Que se Vayan Todos

Beware the Bourgeois Block

18th Fe. 2002

It's noon on a Monday, and we are on Florida Avenue, the main pedestrian shopping street of Buenos Aires, no different from London's Oxford Street, with its numerous McDonald's, Tower Records and Benettons. This busy street, normally full of bankers and business people making quick lunch time purchases, runs along the edge of the financial district. But today something is not quite normal. The rustle of shopping bags is drowned out by a deafening racket.

A crowd of about 200 people are beating the steel sheet metal that protects the entrance of a bank. They bang with hammers, ladles, monkey wrenches, one woman even removes her shoe to use as a tool. The entire facade of the building shudders under the fury of the raining vibration of the blows. The force of some of the tools manages to punch gaping holes straight through the metal, agile gloved hands prise the sheets apart. Suddenly the armor falls away and the crowd cheers.

A handful of people split off and invade a bank lobby across the street. Within a fraction of a second all six ATM machines are systematically smashed, shattered glass flies, and a woman sprays the word "chorros," or crooks, in huge letters on the marble wall. Nervous bank employees watch the scene from behind a glass door; an egg sails through the air and breaks against it. The bankers flinch, then turn away.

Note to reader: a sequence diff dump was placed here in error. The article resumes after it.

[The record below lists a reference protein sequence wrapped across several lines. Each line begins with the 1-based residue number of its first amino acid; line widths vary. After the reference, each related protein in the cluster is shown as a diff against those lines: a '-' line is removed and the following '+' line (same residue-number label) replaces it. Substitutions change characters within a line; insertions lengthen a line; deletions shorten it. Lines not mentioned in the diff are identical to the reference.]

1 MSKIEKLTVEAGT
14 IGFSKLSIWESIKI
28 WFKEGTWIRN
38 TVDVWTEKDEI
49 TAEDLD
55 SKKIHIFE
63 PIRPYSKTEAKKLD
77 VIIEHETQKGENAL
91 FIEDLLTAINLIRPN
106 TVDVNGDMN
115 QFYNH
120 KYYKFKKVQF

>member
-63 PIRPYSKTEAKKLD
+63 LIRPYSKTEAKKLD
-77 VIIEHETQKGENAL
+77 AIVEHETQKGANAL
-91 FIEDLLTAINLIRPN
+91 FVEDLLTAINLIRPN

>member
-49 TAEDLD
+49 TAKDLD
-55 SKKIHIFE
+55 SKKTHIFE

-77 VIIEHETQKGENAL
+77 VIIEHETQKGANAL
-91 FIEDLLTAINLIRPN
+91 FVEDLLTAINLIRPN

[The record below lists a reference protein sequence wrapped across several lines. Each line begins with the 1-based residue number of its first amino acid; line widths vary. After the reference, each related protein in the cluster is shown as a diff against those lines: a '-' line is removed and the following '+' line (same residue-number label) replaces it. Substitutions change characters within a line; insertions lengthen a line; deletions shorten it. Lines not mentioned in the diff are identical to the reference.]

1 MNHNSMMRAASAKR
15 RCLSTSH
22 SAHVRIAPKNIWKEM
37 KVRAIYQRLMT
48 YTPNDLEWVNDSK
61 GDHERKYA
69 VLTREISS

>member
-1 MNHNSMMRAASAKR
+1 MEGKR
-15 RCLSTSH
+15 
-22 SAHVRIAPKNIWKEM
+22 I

The crowd repeats the accusatory chant, "Ladrones, ladrones," or thieves, and then join in a longer chant, while jumping ecstatically up and down, waving portfolios and briefcases around. The chant translates loosely as "Whoever is not jumping is a banker, whoever is not jumping is a thief...." When this dies down, everyone casually exits the lobby and moves on to the next bank, less than fifty yards up the street.

These kind of tactics have become archetypes of contemporary protest: the shattered glass, graffiti smeared across bank walls, the corporate symbols of capital destroyed. Images like these have been imbedded in our imagination over the past few years, placed there by the mega-machine of mainstream media in its attempt to divide, discredit, and attack the growing anticapitalist movement, which is increasingly referred to as "terrorist thugs", "violent anarchists," and "mindless mob." From London to Genoa, via Seattle, Prague, and Québec City, it has been the same story, the same images, the same rituals of symbolic destruction, played out over and over again; a high drama which effectively sells newspapers when splashed across the front page, and which serves to distract from the real issues at hand. However, here in Buenos Aires, things are very, very, different.

For one thing, it was impossible to tell the demonstrators from the passersby. Men in suits and ties with briefcases in one hand and hammers in the other, women with gold bracelets, hand bags, and high heels sharing cans of spray paint, anonymous suits on their lunch break joining the fracas and then melting back into the crowd. Walking through the pedestrian zone was astonishing - not only was it impossible to tell who was who, but also, businesses remained open, leaving their doors and windows open, fearless of looting or damage, as it was perfectly clear that the targets were the banks and nothing but the banks. Even McDonald's, usually having the honor of being the first to lose its windows, left their door open, solely guarded by the customary single private security guard.